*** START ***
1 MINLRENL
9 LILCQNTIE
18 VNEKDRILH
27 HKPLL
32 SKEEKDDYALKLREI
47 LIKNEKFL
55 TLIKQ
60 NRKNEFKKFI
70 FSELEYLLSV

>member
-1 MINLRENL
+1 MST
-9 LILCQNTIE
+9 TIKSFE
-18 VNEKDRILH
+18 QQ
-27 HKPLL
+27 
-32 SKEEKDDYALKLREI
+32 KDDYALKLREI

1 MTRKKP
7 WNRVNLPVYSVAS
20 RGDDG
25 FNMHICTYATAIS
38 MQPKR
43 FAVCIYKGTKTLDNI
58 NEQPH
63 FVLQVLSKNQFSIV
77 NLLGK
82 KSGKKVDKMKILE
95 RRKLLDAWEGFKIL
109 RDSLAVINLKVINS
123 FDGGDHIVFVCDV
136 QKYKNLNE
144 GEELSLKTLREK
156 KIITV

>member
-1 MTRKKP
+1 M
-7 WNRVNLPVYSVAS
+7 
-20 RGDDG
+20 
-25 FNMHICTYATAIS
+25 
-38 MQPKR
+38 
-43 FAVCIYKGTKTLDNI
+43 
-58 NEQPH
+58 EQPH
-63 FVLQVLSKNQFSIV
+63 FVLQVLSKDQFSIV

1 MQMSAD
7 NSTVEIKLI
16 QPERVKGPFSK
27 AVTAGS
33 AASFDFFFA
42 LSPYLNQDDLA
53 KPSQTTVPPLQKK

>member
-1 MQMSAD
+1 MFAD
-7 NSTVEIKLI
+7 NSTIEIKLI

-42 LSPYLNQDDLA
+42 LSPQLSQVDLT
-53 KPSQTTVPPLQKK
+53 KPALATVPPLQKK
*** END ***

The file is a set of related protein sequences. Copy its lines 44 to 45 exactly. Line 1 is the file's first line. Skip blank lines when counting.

-25 FNMHICTYATAIS
+25 